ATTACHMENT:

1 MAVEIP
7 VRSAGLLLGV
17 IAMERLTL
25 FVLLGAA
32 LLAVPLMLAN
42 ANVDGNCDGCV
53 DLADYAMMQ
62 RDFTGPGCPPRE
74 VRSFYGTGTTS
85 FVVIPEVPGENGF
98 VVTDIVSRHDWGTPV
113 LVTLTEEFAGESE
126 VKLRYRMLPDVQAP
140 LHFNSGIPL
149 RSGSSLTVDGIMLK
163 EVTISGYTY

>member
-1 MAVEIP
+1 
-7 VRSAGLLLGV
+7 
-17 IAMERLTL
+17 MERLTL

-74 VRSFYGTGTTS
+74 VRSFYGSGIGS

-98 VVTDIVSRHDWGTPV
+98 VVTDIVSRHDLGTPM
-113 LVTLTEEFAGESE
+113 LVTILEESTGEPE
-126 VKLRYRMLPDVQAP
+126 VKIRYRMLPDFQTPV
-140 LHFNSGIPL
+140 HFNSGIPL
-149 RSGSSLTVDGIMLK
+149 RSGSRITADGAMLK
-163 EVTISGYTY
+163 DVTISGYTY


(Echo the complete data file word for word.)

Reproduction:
1 MAVEIP
7 VRSAGLLLGV
17 IAMERLTL
25 FVLLGAA
32 LLAVPLMLAN
42 ANVDGNCDGCV
53 DLADYAMMQ
62 RDFTGPGCPPRE
74 VRSFYGTGTTS
85 FVVIPEVPGENGF
98 VVTDIVSRHDWGTPV
113 LVTLTEEFAGESE
126 VKLRYRMLPDVQAP
140 LHFNSGIPL
149 RSGSSLTVDGIMLK
163 EVTISGYTY

>member
-1 MAVEIP
+1 
-7 VRSAGLLLGV
+7 
-17 IAMERLTL
+17 MERLTL

-74 VRSFYGTGTTS
+74 VRSFYGSGIGS

-98 VVTDIVSRHDWGTPV
+98 VVTDIVSRHDLGTPM
-113 LVTLTEEFAGESE
+113 LVTILEESTGEPE
-126 VKLRYRMLPDVQAP
+126 VKIRYRMLPDFQTPV
-140 LHFNSGIPL
+140 HFNSGIPL
-149 RSGSSLTVDGIMLK
+149 RSGSRITADGAMLK
-163 EVTISGYTY
+163 DVTISGYTY